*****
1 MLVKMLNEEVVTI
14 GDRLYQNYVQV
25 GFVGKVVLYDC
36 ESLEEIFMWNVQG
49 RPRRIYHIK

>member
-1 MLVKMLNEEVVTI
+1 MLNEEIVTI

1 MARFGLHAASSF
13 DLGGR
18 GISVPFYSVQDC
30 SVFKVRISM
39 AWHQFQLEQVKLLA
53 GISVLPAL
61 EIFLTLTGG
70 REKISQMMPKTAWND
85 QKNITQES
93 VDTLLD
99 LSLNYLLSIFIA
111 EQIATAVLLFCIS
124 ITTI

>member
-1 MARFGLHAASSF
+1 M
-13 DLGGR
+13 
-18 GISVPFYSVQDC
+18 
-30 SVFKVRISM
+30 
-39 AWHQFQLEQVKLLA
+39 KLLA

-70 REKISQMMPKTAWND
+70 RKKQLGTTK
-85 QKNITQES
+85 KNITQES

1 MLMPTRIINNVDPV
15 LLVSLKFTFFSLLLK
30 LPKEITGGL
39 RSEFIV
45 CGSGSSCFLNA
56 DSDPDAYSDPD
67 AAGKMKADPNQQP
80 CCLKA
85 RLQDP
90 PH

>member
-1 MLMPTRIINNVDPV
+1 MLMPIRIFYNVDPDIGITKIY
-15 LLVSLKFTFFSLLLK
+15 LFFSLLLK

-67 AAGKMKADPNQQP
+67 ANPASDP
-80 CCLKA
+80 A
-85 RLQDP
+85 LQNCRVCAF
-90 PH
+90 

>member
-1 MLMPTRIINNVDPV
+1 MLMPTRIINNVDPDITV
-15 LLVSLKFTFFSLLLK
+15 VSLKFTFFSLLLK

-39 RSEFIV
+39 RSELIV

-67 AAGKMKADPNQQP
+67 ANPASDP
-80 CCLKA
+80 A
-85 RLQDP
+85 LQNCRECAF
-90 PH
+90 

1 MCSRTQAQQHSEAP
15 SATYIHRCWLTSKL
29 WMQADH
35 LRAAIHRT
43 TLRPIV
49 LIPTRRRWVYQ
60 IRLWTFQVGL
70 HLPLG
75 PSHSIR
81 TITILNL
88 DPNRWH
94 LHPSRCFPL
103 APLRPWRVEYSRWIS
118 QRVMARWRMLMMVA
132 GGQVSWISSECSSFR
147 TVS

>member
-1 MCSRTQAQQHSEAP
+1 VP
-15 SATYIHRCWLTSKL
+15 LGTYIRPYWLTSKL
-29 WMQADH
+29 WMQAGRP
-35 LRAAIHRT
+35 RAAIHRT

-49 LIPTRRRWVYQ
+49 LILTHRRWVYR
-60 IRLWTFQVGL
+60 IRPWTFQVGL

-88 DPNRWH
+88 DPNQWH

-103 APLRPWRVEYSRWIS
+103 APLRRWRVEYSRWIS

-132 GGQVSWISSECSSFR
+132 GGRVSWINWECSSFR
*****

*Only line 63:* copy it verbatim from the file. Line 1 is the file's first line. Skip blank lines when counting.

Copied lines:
-15 LLVSLKFTFFSLLLK